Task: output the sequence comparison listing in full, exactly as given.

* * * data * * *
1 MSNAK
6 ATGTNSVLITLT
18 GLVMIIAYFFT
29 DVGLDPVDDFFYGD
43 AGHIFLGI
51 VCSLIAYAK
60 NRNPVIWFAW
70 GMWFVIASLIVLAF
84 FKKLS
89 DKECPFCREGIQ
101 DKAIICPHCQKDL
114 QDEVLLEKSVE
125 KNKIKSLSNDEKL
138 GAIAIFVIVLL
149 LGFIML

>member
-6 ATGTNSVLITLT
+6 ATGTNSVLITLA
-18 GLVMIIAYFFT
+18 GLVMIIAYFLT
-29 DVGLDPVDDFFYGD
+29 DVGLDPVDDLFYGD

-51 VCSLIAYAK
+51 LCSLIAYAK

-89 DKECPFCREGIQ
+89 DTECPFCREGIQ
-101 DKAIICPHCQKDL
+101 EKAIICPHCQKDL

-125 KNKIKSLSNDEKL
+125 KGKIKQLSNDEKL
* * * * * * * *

1 MSNAK
6 ATGTNSVLITLT
18 GLVMIIAYFFT
29 DVGLDPVDDFFYGD
43 AGHIFLGI
51 VCSLIAYAK
60 NRNPVIWFAW
70 GMWFVIASLIVLAF
84 FKKLS
89 DKECPFCREGIQ
101 DKAIICPHCQKDL
114 QDEVLLEKSVE
125 KNKIKSLSNDEKL
138 GAIAIFVIVLL
149 LGFIML

>member
-6 ATGTNSVLITLT
+6 ATGTNSVLITLA
-18 GLVMIIAYFFT
+18 GLVMIIAYFLT
-29 DVGLDPVDDFFYGD
+29 DVGLDPVDDLFYGD

-51 VCSLIAYAK
+51 LCSLIAYAK

-89 DKECPFCREGIQ
+89 DTECPFCREGIQ
-101 DKAIICPHCQKDL
+101 EKAIICPHCQKDL

-125 KNKIKSLSNDEKL
+125 KGKIKQLSNDEKL